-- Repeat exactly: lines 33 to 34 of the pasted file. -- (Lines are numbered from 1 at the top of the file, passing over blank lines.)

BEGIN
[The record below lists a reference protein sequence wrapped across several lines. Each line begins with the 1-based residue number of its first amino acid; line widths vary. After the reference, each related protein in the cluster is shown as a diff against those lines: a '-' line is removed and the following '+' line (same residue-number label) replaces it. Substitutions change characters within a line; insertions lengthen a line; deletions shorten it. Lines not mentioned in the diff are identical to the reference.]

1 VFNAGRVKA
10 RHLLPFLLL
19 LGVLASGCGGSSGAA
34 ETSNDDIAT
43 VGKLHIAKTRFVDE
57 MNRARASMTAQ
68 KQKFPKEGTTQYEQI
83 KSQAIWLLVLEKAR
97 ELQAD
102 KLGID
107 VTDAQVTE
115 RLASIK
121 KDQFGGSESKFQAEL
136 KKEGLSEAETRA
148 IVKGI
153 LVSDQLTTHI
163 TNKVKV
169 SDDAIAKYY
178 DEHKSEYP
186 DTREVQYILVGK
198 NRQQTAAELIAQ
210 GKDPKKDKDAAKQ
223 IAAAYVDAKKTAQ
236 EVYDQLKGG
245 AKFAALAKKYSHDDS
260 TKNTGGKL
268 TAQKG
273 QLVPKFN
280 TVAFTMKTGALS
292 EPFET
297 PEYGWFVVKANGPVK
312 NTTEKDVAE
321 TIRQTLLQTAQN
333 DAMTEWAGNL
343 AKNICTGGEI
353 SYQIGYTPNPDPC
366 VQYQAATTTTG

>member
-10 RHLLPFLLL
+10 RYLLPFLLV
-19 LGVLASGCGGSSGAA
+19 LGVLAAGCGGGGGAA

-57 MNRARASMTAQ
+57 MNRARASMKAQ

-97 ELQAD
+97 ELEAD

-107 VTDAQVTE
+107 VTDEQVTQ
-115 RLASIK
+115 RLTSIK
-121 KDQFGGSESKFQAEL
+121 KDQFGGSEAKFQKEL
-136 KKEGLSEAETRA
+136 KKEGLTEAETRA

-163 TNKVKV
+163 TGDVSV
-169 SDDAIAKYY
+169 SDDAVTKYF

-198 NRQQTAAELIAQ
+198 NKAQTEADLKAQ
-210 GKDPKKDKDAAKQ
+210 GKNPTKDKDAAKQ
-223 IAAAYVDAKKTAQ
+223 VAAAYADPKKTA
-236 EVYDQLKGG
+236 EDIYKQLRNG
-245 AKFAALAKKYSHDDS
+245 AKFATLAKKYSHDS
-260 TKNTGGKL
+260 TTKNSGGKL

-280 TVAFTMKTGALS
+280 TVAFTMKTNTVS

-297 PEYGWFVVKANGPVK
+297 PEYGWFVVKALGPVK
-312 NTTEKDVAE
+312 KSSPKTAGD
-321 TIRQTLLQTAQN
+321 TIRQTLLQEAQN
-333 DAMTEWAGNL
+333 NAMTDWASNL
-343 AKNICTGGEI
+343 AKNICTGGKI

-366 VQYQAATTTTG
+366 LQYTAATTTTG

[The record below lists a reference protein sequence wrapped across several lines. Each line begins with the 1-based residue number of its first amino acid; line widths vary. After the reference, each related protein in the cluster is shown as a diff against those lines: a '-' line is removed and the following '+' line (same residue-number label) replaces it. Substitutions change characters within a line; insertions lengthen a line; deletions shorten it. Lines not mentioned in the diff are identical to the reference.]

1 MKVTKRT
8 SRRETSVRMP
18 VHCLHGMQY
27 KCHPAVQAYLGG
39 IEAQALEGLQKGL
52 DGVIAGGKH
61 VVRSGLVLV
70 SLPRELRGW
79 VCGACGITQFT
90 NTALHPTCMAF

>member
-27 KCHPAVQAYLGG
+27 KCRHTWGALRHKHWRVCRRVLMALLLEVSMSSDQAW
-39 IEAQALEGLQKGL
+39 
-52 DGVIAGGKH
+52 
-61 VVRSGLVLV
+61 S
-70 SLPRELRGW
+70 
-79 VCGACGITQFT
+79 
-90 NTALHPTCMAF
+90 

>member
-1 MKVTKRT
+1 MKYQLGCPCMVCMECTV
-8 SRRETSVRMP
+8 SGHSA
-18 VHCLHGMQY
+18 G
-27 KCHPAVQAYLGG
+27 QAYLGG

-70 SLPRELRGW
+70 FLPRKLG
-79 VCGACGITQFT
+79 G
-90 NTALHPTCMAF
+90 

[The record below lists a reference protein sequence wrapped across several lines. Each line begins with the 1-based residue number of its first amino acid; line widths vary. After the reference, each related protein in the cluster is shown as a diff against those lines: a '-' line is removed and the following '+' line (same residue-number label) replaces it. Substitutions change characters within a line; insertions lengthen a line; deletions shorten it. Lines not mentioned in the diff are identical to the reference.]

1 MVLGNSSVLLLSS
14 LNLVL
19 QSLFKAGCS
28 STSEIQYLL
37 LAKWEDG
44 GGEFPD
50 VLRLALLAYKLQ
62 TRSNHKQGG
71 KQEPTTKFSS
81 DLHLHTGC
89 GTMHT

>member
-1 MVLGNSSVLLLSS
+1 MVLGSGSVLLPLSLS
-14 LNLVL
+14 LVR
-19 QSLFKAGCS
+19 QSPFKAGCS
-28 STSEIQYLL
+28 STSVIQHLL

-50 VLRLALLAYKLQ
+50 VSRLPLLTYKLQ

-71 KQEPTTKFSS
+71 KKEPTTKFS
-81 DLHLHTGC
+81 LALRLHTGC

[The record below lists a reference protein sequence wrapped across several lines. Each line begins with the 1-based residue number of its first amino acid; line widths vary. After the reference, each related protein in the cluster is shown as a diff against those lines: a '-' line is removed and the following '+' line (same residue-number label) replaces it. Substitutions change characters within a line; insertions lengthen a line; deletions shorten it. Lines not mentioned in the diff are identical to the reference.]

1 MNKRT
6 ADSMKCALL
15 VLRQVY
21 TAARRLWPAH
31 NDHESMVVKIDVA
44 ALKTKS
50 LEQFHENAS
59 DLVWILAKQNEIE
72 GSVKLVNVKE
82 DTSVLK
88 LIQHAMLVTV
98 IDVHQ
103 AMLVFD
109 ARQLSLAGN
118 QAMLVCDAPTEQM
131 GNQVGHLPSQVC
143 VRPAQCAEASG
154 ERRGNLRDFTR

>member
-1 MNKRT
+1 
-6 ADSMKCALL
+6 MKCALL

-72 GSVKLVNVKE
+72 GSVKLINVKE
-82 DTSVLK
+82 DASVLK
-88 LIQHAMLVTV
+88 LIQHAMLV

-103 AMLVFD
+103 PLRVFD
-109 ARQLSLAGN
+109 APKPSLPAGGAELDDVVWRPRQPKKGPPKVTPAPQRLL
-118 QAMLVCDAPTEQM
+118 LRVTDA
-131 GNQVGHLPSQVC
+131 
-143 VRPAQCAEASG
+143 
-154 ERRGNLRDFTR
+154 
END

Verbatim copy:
312 NTTEKDVAE
321 TIRQTLLQTAQN